Apr.13, 2012

We'll be building circuit boards with 3D printers in few years, and it will not be too far away from now. Hobbyists are trying to produce simple circuit boards using a 3D printer to push the days coming earlier. Mechanical engineering student Rhys Jones Bath University, back in 2009, made his first 3D printed circuit by taking the old idea of depositing metal in channels. He's adapted the pinch-wheel extruder of the RepRap 3D printer to extrude ordinary solder through a thin tube with a nichrome heater wrapped round it. In 2011 he did an experiment by mixing the nickel with a low melting point alloy which would minimise damage to plastic components and also using a non-eutectic to attempt to minimise the effects of surface tension.

More recently he posted his new progress:

"Here is a stab at the Arduino compatible Sanguino board (albeit simplified). It's pretty standard except we've removed the reset circuitry and alot of the pins. We still have 4 controllable pins, one for the LED and three spare for something fun in future. Once again the plastic was printed before dropping in pre-tinned components and finally printing the metal tracks. I have previously done some tests which show we need to have a radius on each corners of printed tracks, ideally at least 1.5mm, but for compactness I squared these off resulting in poorer quality but nevertheless its quite a big step forward from where we were a few years ago. Four extra tracks are required on a second layer to get the circuit fully working; I've done this manually for the time being. In addition I had to manually solder in 2/3 pins as the track had not connected properly, however I think I can correct this by extending sections of track beyond their required endpoints and utilizing the bigger radii at corners that I've already mentioned. It's still a little blobby, but nevertheless here it is working running a simple blink program, although we can still reflash the chip to do something else with the spare pins. "

3D printing circuit boards is getting popular with home 3D printing enthusiasts. 3D printers will permit individuals with the requisite technical expertise to design electronics. Fab@Home, has presented their work they did with conductive and non-conductive silicone with internally embedded circuitry to print electrical circuits.

Back in March, Thingiverse user CarryTheWhat has uploaded his solder-free, 3D-printed circuit board library.

"The goal of this project is to enable the personal manufacturing of simple electronics, especially for Open Source Hardware -- with nothing except a 3D printer, your hands or equivalent, and the basic high-technology electronic components (capacitors, motors, transistors, etc -- but note that this will also include mass-produced microcontrollers and their shields!). Instead of solder, wires, and breadboards, OpenSCAD generates a peg-board PCB and component holder, and a circuit can be hand-wound together with conductive thread.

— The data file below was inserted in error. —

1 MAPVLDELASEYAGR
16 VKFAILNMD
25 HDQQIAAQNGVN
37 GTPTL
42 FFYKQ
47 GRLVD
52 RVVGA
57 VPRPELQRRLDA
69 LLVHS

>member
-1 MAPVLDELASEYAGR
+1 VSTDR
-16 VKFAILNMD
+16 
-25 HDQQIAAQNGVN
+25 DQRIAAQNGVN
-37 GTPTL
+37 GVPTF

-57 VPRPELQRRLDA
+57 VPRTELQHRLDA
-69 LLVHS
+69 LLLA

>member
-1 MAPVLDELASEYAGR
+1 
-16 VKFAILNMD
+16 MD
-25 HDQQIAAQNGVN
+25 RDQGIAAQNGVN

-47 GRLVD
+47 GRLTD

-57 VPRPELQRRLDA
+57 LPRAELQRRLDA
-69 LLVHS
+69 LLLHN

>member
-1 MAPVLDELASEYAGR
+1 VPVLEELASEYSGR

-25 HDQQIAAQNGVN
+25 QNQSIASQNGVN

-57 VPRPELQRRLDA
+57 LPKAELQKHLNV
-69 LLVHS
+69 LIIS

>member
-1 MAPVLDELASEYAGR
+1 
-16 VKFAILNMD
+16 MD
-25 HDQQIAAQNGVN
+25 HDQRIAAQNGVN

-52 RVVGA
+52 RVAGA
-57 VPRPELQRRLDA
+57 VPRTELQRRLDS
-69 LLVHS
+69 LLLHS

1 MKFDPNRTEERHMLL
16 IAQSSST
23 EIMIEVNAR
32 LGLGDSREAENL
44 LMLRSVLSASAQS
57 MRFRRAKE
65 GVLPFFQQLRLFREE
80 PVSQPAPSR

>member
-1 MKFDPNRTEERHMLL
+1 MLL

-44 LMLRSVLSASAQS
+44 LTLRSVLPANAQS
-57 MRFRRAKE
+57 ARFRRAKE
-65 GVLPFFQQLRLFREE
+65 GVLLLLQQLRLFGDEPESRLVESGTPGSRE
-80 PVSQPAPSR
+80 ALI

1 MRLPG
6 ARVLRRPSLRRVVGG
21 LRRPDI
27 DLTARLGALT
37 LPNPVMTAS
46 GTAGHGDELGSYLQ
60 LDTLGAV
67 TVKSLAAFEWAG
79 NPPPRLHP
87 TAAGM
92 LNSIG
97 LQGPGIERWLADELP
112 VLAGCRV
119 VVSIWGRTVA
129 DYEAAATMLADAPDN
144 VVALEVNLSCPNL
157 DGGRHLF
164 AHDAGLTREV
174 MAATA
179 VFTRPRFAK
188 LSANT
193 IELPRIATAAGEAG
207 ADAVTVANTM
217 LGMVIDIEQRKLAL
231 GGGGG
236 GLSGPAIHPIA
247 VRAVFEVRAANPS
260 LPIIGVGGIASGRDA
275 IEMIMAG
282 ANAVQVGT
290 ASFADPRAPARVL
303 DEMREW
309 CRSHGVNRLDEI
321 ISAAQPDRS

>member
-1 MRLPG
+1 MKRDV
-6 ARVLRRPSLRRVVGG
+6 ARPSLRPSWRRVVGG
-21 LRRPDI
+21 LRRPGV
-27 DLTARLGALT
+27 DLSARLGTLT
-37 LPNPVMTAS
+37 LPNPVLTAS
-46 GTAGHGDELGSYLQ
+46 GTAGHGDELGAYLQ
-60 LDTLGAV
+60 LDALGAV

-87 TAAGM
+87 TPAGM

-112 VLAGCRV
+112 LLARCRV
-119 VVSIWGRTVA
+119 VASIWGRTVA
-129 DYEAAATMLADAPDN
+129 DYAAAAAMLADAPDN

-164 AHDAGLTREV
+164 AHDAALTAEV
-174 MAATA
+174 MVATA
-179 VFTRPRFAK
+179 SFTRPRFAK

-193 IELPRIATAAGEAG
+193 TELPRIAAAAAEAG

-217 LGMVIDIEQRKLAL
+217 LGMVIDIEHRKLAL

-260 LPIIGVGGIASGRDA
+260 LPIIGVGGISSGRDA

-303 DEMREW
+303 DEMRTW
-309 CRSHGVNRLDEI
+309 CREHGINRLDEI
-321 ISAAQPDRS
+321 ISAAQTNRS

This code base is intended to replace conventional etched PCBs, initially for very simple applications. Included is a basic feature set, described in the Instructions. The pictures and uploaded STL files are for a simple circuit which demonstrates these features: a battery holder (I used 3 watch batteries instead of AAs to quickly and easily step up the voltage and save plastic and time), a momentary push-button, a toggle switch, and an LED holder."

Looking to the industrial realm, TNO, a Dutch research institute, did experiment with 3D printed circuit boards back in 2009. TNO has developed a new and more flexible manufacturing process by integrating the new FCBs (Flexible Circuit Boards) into their devices.

By using Laser Sintering and inkjet printing technology, conductive tracks can be printed onto laser sintered, thermoplastic substrates to produce high resolution, mass customisable conductive copper tracks. It printed electronic housing by unfolding the 3D box to a flat plane with all the necessary hinges and snap connections integrated and use laser sintering to produces the flat plane and then fold together into the 3D box. This process could could both reduce cost and boost the performance and functionality for end users.

Though all these are very far from being a scalable industrial process, 3D printing could be a great tool to allow designers to alter production process and furthermore in the near future to revolutionize how products are made.

 

 

Posted in 3D Printing Technology

 


 

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